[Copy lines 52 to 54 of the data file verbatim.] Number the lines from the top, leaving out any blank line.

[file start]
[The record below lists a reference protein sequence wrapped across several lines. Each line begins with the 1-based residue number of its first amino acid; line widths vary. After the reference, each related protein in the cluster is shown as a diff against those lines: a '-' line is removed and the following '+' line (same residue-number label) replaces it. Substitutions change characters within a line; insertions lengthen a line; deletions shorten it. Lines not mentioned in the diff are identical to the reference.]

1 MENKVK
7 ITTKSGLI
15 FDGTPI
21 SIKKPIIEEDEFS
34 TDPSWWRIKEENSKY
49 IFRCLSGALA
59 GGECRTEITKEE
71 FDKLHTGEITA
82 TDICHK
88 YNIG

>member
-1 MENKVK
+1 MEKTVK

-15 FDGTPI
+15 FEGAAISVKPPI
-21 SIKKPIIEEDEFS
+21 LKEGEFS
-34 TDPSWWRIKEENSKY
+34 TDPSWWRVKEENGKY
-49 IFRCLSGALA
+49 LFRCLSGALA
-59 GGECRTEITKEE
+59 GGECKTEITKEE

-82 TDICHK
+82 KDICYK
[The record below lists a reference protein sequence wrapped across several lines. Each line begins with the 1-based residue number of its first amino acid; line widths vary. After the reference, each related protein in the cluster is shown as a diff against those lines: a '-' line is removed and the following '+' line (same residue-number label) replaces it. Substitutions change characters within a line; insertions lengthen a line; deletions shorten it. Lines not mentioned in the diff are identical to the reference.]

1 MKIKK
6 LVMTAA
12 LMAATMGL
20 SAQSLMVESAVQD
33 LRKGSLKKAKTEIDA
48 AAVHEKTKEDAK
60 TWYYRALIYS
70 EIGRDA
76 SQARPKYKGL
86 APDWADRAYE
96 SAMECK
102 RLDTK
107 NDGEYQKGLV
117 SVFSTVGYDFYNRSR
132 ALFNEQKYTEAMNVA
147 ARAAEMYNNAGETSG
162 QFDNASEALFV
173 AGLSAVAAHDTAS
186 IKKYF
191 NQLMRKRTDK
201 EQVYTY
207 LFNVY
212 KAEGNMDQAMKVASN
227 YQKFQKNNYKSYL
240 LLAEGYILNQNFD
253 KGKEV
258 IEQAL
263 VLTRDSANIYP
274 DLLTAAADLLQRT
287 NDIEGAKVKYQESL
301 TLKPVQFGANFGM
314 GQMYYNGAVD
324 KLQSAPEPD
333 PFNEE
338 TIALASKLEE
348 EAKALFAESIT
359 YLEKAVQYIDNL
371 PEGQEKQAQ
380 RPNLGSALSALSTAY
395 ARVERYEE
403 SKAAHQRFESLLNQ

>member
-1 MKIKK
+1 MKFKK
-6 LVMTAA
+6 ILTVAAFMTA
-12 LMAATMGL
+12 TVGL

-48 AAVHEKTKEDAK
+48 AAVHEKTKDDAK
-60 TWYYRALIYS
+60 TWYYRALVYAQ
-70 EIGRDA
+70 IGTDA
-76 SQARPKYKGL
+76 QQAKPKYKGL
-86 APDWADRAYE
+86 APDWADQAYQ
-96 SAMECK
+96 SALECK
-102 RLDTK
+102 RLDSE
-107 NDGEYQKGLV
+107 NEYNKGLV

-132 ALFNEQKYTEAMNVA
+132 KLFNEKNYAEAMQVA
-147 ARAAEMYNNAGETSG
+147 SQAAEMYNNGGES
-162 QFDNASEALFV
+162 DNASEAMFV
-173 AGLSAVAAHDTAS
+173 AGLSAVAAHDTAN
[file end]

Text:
240 LLAEGYILNQNFD
253 KGKEV
258 IEQAL